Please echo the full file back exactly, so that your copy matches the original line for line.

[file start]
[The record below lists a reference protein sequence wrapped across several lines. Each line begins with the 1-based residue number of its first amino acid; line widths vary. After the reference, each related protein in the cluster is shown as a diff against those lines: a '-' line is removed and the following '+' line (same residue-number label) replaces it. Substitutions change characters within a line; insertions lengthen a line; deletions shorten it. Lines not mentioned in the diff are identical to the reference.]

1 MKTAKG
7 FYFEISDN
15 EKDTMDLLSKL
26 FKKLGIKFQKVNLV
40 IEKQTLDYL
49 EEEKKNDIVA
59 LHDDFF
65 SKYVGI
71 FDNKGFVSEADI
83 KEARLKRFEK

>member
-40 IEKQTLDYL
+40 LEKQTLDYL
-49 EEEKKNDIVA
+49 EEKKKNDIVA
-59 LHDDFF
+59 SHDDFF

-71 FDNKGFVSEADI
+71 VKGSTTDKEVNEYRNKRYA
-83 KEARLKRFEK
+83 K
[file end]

[The record below lists a reference protein sequence wrapped across several lines. Each line begins with the 1-based residue number of its first amino acid; line widths vary. After the reference, each related protein in the cluster is shown as a diff against those lines: a '-' line is removed and the following '+' line (same residue-number label) replaces it. Substitutions change characters within a line; insertions lengthen a line; deletions shorten it. Lines not mentioned in the diff are identical to the reference.]

1 MKTAKG
7 FYFEISDN
15 EKDTMDLLSKL
26 FKKLGIKFQKVNLV
40 IEKQTLDYL
49 EEEKKNDIVA
59 LHDDFF
65 SKYVGI
71 FDNKGFVSEADI
83 KEARLKRFEK

>member
-40 IEKQTLDYL
+40 LEKQTLDYL
-49 EEEKKNDIVA
+49 EEKKKNDIVA
-59 LHDDFF
+59 SHDDFF

-71 FDNKGFVSEADI
+71 VKGSTTDKEVNEYRNKRYA
-83 KEARLKRFEK
+83 K